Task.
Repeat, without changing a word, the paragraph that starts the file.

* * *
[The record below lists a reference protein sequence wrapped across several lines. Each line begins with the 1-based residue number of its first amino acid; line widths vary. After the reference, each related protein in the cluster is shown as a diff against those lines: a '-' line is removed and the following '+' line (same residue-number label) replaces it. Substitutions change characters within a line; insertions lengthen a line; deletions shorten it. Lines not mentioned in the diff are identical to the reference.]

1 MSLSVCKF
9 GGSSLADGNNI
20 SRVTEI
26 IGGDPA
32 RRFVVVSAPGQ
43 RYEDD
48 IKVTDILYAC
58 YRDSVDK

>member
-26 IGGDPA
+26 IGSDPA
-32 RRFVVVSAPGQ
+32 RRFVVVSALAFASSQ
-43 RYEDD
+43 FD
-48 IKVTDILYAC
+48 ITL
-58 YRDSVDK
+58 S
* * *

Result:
[The record below lists a reference protein sequence wrapped across several lines. Each line begins with the 1-based residue number of its first amino acid; line widths vary. After the reference, each related protein in the cluster is shown as a diff against those lines: a '-' line is removed and the following '+' line (same residue-number label) replaces it. Substitutions change characters within a line; insertions lengthen a line; deletions shorten it. Lines not mentioned in the diff are identical to the reference.]